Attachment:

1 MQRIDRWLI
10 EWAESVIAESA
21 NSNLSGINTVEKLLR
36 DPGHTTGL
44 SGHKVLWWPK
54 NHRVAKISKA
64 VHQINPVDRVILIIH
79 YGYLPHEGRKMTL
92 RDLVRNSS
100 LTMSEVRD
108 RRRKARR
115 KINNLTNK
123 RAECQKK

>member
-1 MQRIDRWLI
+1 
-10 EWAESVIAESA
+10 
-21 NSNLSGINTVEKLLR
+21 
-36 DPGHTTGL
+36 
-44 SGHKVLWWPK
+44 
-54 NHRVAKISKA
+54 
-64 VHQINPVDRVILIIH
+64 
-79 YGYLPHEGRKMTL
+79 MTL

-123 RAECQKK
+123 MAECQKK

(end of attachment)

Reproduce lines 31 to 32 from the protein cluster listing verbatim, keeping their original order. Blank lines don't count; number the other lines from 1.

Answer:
-123 RAECQKK
+123 MAECQKK